A recent breakthrough in identifying resistance to an important global disease of potatoes has opened the door for rapid improvement of crops to prevent losses, published in Nature Biotechnology.
Potato late blight (Phytophthora infestans) is a severe threat to the production of potatoes and tomatoes worldwide, and the cause of the Irish Famine - one of the worst in human history. Potatoes are one of the most widely grown crops, thus finding ways to combat this disease is of paramount importance for world food production.
Scientists from the Earlham Institute (EI) and The Sainsbury Laboratory (TSL) have developed a faster and more efficient system of identifying and cloning resistance (R) genes from wild potato species to P. infestans. Using a combination of next generation sequencing (NGS) and bioinformatics techniques, this will pave the way for more effective crop improvement to withstand this global threat to agriculture.
This vital work has shown that the application of RenSeq SMRT to identifying R genes from wild relatives of potatoes can help us to rapidly identify and clone important resistance genes. These can be applied to various wild Solanum species, which contain the necessary genetic variability to help us combat the severe global threat of potato blight.
EI Project lead and Plant & Microbial Genomics Group Leader at EI, Dr Matt Clark, said: “Our cultivated potatoes and tomatoes are highly susceptible to potato blight, as thousands of years of selective breeding has brought with it a huge loss in genetic variation. However, within closely-related species, it is possible to find natural resistance to such pathogens.”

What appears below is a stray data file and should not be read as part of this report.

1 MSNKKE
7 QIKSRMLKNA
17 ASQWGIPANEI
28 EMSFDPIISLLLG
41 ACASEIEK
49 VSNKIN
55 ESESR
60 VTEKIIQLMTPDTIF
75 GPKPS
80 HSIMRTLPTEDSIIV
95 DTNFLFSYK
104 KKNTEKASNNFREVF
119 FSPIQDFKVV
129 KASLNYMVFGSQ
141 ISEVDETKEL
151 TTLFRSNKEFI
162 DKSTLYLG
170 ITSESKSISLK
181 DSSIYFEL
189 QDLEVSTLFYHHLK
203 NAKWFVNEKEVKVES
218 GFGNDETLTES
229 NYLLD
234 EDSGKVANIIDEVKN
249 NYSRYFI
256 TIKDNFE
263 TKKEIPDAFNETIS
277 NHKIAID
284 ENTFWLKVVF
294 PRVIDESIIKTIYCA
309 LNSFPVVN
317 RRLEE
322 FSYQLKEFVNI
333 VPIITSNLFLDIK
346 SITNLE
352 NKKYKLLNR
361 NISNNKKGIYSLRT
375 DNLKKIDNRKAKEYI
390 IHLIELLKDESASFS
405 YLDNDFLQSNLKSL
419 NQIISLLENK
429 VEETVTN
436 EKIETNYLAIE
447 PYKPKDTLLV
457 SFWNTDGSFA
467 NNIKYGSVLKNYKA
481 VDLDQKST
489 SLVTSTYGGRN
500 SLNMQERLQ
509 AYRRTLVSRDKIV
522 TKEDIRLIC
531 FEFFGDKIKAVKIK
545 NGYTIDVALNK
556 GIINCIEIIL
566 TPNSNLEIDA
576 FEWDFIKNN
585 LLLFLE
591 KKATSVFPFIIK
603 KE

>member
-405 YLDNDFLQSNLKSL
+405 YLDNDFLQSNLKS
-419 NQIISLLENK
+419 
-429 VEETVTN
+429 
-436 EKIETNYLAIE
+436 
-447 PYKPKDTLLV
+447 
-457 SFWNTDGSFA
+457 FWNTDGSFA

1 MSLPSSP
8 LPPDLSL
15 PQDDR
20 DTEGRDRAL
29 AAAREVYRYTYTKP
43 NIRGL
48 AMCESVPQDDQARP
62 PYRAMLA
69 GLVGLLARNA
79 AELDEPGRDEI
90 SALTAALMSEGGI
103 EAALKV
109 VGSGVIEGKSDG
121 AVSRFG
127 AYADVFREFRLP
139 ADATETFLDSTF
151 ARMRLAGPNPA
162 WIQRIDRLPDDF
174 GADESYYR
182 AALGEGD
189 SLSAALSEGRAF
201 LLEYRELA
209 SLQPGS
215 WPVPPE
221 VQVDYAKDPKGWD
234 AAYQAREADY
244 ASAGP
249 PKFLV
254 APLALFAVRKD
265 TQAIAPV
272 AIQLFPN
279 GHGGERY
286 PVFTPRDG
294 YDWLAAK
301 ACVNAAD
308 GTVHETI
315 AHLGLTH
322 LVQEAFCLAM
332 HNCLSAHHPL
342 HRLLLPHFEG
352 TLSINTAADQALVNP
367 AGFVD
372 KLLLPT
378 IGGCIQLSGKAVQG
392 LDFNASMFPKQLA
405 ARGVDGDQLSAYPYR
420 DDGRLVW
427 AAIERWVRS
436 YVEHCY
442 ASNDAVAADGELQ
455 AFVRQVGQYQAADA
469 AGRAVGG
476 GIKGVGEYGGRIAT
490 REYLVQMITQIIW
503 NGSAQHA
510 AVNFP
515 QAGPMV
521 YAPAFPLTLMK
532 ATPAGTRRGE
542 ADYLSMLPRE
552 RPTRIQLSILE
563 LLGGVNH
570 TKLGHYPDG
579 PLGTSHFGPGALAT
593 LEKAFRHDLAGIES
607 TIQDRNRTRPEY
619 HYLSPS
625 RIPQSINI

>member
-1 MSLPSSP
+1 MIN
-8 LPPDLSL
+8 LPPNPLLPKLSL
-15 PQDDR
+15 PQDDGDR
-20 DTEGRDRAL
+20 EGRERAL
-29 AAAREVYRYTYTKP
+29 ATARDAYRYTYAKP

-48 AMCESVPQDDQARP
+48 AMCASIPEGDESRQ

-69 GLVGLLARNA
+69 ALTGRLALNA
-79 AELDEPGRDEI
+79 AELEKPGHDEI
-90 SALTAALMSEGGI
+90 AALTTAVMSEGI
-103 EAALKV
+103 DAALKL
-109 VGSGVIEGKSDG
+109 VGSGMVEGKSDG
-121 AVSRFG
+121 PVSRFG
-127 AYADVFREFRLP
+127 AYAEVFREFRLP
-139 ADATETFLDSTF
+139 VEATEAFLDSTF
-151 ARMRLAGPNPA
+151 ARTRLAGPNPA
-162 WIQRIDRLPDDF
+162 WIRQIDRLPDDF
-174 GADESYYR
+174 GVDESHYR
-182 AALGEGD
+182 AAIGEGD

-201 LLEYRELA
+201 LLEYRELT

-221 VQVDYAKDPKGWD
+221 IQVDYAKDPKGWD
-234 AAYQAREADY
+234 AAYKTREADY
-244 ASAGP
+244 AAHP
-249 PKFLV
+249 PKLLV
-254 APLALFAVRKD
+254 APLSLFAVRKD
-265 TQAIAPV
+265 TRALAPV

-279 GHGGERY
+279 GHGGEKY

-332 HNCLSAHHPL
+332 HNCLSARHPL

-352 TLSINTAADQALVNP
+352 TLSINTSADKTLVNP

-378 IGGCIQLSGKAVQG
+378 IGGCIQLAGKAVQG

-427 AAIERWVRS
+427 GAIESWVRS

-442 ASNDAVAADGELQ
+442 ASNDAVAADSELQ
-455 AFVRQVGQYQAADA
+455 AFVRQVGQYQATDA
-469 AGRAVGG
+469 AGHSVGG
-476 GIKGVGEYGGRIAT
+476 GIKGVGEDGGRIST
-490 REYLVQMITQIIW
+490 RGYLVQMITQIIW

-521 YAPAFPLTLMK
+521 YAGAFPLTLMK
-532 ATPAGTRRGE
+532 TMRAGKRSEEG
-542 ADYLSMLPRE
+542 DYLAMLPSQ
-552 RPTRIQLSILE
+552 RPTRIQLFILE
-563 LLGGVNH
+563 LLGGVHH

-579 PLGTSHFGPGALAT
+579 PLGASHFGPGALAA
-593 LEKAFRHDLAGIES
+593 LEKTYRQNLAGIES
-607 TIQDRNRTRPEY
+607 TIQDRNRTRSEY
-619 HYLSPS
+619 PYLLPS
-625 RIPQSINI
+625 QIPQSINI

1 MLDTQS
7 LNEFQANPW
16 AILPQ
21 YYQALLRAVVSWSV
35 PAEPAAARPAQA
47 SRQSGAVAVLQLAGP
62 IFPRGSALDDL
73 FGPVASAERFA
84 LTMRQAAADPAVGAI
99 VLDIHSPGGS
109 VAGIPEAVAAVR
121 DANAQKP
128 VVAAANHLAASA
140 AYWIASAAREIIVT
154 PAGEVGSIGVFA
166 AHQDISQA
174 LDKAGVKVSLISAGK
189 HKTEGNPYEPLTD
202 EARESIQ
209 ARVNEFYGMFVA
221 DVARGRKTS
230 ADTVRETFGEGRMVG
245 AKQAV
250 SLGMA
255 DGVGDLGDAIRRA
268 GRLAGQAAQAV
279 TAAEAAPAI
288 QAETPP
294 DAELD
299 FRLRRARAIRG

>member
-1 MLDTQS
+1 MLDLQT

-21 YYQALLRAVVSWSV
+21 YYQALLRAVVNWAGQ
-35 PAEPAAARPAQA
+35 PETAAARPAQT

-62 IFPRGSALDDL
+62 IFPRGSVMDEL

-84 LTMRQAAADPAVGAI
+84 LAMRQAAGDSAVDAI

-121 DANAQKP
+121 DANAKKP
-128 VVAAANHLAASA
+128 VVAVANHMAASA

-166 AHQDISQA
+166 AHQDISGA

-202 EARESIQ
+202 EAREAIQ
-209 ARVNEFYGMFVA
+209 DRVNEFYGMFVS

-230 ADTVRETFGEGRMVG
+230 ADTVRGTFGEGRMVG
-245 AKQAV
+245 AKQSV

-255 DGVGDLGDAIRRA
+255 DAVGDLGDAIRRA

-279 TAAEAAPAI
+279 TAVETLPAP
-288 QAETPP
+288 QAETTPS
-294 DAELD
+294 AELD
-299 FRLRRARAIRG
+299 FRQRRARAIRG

In order to fight against infection, plants have several defense mechanisms. Key parts are NLR (nucleotide-binding, leucine-rich repeat) proteins, which act as receptors for molecules unique to disease-bearing pathogens, such as blight and trigger the plants immune response.These genes are so commonly the basis of plant disease resistance that they are often called R genes.
Pathogens rapidly evolve to overcome plant resistances. Therefore, identifying and cloning new NLR genes can help breed crops to resist attack by pathogens, the wild relatives of our crops are an excellent resource of new NLR genes. To date, it has been slow and expensive to do this due to problems associated with isolating the correct R genes, mainly because of the number of these genes in the plant’s genome and their close similarity.
This project combined the use of resistance gene enrichment sequencing (RenSeq) with single molecule real time sequencing (SMRT) using the PacBio RS II platform. RenSeq SMRT allowed the identification of larger sequence fragments, which also allowed for greater ease of amplifying genes of interest, including Rpi-amr3i - a P. infestans R gene from Solanum americanum - a Mexican wild relative of potatoes.
Dr Clark, added: “Finding and using disease resistance genes from closely related plants is critical in the arms race against crop pathogens. This technique accelerates the process and we hope will help reduce crop losses to disease.”
The paper, titled: “Accelerated cloning of a potato late blight–resistance gene using RenSeq and SMRT sequencing” is published in Nature Biotechnology. This is a collaborative project, led by Prof Jonathan Jones at TSL, with Dr Kamil Witek at TSL, EI and the Salk Institute for Biological Studies. EI’s Platforms & Pipelines Group performed the sequencing, led by David Baker.
The research project was funded by the BBSRC Responsive Mode grant (BB/L009757/1): “Controlling important diseases in potato by cloning functional NB-LRR-type resistance genes.”